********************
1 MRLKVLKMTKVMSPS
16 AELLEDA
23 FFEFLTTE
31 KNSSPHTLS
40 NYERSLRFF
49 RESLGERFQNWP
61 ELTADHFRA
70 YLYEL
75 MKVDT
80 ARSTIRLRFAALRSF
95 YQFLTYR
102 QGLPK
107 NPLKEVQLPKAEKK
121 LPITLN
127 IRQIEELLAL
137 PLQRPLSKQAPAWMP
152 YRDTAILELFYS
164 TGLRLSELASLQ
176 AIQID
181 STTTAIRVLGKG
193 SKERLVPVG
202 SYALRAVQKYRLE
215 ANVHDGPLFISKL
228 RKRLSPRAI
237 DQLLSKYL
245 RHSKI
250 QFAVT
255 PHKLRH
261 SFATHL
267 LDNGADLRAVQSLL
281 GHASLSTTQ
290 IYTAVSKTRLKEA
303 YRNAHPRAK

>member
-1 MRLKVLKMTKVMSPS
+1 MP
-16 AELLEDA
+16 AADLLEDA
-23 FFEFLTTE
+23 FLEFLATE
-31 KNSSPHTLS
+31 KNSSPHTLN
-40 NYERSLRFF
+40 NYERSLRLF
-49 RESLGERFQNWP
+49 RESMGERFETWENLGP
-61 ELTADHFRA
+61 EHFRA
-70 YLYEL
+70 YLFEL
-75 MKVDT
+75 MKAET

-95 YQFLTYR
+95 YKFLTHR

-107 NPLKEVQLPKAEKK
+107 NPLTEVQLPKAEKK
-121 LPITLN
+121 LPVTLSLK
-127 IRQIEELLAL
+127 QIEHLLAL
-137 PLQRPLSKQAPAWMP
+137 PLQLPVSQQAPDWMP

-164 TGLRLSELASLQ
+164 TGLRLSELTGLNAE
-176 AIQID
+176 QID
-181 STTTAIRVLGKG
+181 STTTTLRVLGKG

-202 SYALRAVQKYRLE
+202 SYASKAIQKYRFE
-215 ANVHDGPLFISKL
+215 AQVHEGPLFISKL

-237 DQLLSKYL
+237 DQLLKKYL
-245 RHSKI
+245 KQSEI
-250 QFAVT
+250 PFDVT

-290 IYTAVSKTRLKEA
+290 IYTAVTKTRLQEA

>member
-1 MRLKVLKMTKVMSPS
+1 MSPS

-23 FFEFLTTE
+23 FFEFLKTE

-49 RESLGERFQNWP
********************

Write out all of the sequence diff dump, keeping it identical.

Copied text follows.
1 MRLKVLKMTKVMSPS
16 AELLEDA
23 FFEFLTTE
31 KNSSPHTLS
40 NYERSLRFF
49 RESLGERFQNWP
61 ELTADHFRA
70 YLYEL
75 MKVDT
80 ARSTIRLRFAALRSF
95 YQFLTYR
102 QGLPK
107 NPLKEVQLPKAEKK
121 LPITLN
127 IRQIEELLAL
137 PLQRPLSKQAPAWMP
152 YRDTAILELFYS
164 TGLRLSELASLQ
176 AIQID
181 STTTAIRVLGKG
193 SKERLVPVG
202 SYALRAVQKYRLE
215 ANVHDGPLFISKL
228 RKRLSPRAI
237 DQLLSKYL
245 RHSKI
250 QFAVT
255 PHKLRH
261 SFATHL
267 LDNGADLRAVQSLL
281 GHASLSTTQ
290 IYTAVSKTRLKEA
303 YRNAHPRAK

>member
-1 MRLKVLKMTKVMSPS
+1 MP
-16 AELLEDA
+16 AADLLEDA
-23 FFEFLTTE
+23 FLEFLATE
-31 KNSSPHTLS
+31 KNSSPHTLN
-40 NYERSLRFF
+40 NYERSLRLF
-49 RESLGERFQNWP
+49 RESMGERFETWENLGP
-61 ELTADHFRA
+61 EHFRA
-70 YLYEL
+70 YLFEL
-75 MKVDT
+75 MKAET

-95 YQFLTYR
+95 YKFLTHR

-107 NPLKEVQLPKAEKK
+107 NPLTEVQLPKAEKK
-121 LPITLN
+121 LPVTLSLK
-127 IRQIEELLAL
+127 QIEHLLAL
-137 PLQRPLSKQAPAWMP
+137 PLQLPVSQQAPDWMP

-164 TGLRLSELASLQ
+164 TGLRLSELTGLNAE
-176 AIQID
+176 QID
-181 STTTAIRVLGKG
+181 STTTTLRVLGKG

-202 SYALRAVQKYRLE
+202 SYASKAIQKYRFE
-215 ANVHDGPLFISKL
+215 AQVHEGPLFISKL

-237 DQLLSKYL
+237 DQLLKKYL
-245 RHSKI
+245 KQSEI
-250 QFAVT
+250 PFDVT

-290 IYTAVSKTRLKEA
+290 IYTAVTKTRLQEA

>member
-1 MRLKVLKMTKVMSPS
+1 MSPS

-23 FFEFLTTE
+23 FFEFLKTE

-49 RESLGERFQNWP